They’ve been marketed as a safe and fun alternative to cigarettes, even a way to help smokers kick the habit, but nicotine-delivery systems such as e-cigarettes and other vaping devices may instead be creating new problems and erasing years of hard-won anti-smoking victories.
That’s what CASAColumbia, a nonprofit research and policy organization that focuses on substance use and addiction, determined in an in-depth analysis of the evidence on nicotine, including its effects on the brain and body, its addictive potential, and the risks it presents for certain populations.
The report, which aims to educate both the public and policymakers, was prepared under the direction of Linda Richter, PhD, CASAColumbia’s director of policy research and analysis. She shared her thoughts about some of the report’s key findings:
- Nicotine can be a gateway drug.
“Our analyses of national data show that users of nicotine, and especially those who are addicted to nicotine, are at increased risk of alcohol and other drug use and addiction to alcohol and other drugs.
“This is especially true of kids and adolescents for whom brain development is underway, resulting in a heightened sensitivity to the addicting effects of nicotine and other addictive substances. Research suggests that nicotine use in young people primes the brain to be more susceptible to the addicting effects of alcohol and other drugs.
“Use of one type of addictive substance also might lower psychological and social barriers to the use of other addictive substances, like alcohol, marijuana and other drugs.”
E-cigarettes aren’t the “stop-smoking” devices they’re made out to be.
“The advertising and marketing of electronic cigarettes and other vaping devices are becoming ubiquitous, and they are very successful in convincing people that these products are virtually harmless because they do not contain some of the more deadly ingredients in cigarettes. But, rather than being used exclusively by long-term smokers looking for a less harmful alternative, these products increasingly are being used alongside cigarettes and, even more concerning, by young people who are not cigarette smokers and had no intention of ever smoking cigarettes.
“In fact, rather than deterring smoking, studies are finding that some young people start to smoke conventional cigarettes only after using these products.”
Nicotine itself is harmful — even potentially fatal.
“Although the tobacco in cigarettes is the main driver of smoking-related illness and death, nicotine itself is by no means a harmless drug. It affects the nervous, cardiovascular and respiratory systems, and there is some evidence that it may contribute to cancerous tumor development. Nicotine is also associated with poor reproductive outcomes like preterm delivery and stillbirths, and exposure during fetal development and adolescence has lasting effects on brain and lung development.
“Because the FDA does not currently regulate non-tobacco nicotine products, the amount of nicotine these products contain is not standardized; it varies widely, in some cases exceeding the nicotine doses of conventional tobacco cigarettes. And, unlike conventional cigarettes, there are no federal regulatory restrictions on the inclusion of appealing flavors in these products, many of which are comprised of a host of potentially dangerous chemicals.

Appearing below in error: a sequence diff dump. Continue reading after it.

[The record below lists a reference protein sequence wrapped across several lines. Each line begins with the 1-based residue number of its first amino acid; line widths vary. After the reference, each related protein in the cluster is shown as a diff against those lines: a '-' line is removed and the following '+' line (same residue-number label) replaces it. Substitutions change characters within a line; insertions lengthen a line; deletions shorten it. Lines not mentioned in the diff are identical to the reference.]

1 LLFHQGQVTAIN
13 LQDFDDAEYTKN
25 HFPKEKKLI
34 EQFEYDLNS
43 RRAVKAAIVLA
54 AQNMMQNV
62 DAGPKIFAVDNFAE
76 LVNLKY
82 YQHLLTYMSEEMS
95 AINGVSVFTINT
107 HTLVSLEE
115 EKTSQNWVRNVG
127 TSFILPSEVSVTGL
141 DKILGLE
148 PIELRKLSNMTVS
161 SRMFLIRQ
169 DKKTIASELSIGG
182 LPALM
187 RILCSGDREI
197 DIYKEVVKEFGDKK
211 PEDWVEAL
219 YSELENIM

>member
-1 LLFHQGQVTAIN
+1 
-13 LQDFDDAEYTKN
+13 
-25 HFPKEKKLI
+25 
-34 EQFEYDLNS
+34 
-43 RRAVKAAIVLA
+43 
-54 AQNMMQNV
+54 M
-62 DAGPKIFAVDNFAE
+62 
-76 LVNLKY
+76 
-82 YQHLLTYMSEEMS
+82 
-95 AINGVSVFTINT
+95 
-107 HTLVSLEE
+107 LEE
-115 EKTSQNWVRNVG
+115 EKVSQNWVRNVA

“A fatal human dose of nicotine is estimated to be approximately 500 mg of orally ingested nicotine, but a concrete estimate of what constitutes a lethal dose, especially for children, remains unknown.”
Kids are vulnerable and need to know the risks.
“We’ve been remarkably successful in teaching children about the harms of cigarette smoking. We need to expand that message
to all nicotine-containing products.
“Children need to understand that nicotine is one of the most addictive and potent drugs available, and that aside from increasing the risk of cigarette smoking, nicotine addiction, and other substance use and addiction, it is associated with other health problems as well.
“It also is important for parents to counteract the onslaught of advertising and marketing of these products by explaining that although they are less harmful than regular cigarettes, they are by no means harmless. Aside from containing nicotine, often of unknown doses, non-cigarette nicotine products contain a wide variety of additives and potentially toxic ingredients that are not regulated or monitored by the government or any health agency.”
We need better oversight.
“In the face of the documented risks and the uncertainty of the benefits of electronic cigarettes and other vaping devices, one would expect the FDA to place restrictions on the manufacture, marketing, and sales of all nicotine products, but that has not yet happened.
“The lack of any significant federal restrictions on these products means that their promotion on television, other media, and in point-of-sale advertising has become commonplace, reviving many of the cigarette companies’ old marketing strategies that strongly appeal to youth and other vulnerable populations.
“The FDA claims that it intends to finalize the rule that would allow it to extend its existing regulatory authority to additional tobacco products like cigars and pipes and to other nicotine products like electronic cigarettes, but that the process of doing so takes a long time. But our research and that of other leaders in the field shows that we are running out of time and that the longer we wait to act, the greater and more irreversible the harm will be to the public health.”
Understanding and Addressing Nicotine Addiction: A Science-Based Approach to Policy and Practice